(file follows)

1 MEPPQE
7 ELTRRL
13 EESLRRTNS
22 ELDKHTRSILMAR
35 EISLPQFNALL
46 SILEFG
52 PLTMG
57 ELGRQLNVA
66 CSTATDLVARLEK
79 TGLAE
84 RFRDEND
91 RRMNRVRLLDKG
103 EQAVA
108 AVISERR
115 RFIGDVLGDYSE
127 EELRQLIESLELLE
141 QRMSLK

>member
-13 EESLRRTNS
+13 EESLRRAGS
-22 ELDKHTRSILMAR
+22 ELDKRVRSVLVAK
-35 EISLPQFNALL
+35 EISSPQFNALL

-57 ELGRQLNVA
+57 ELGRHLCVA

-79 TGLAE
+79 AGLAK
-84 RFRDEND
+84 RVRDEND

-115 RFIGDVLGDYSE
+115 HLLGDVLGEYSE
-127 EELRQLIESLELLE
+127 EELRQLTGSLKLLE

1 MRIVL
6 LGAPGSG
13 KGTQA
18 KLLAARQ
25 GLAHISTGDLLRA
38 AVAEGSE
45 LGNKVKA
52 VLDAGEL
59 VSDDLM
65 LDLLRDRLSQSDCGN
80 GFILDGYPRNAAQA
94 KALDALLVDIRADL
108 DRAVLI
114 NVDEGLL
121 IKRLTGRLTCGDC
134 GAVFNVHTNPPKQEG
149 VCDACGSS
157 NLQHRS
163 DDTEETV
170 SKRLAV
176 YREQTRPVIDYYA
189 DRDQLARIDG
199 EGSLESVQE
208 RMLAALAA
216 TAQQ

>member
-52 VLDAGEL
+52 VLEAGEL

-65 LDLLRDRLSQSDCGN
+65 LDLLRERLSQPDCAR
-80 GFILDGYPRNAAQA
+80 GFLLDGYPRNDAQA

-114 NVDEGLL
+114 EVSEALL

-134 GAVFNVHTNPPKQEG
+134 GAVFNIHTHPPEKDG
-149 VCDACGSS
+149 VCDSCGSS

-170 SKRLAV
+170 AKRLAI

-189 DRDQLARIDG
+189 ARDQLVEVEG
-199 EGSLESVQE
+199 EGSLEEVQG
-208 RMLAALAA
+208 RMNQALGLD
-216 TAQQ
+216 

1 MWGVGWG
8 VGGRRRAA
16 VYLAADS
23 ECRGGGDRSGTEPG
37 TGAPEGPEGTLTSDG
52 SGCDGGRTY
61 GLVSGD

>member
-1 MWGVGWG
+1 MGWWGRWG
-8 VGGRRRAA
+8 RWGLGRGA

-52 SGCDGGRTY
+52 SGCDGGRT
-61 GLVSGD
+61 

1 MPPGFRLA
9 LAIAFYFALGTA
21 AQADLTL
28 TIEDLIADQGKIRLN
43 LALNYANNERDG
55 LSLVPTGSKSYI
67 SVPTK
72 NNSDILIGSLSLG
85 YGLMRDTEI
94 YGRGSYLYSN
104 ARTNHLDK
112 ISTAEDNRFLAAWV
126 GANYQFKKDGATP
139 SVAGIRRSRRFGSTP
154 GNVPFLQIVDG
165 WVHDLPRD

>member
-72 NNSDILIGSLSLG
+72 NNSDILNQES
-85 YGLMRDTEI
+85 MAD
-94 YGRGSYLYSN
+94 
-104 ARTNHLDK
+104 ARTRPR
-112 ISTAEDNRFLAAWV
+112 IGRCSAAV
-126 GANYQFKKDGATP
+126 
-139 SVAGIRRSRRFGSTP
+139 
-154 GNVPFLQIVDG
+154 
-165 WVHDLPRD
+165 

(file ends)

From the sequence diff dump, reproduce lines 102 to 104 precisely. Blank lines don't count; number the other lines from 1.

28 TIEDLIADQGKIRLN
43 LALNYANNERDG
55 LSLVPTGSKSYI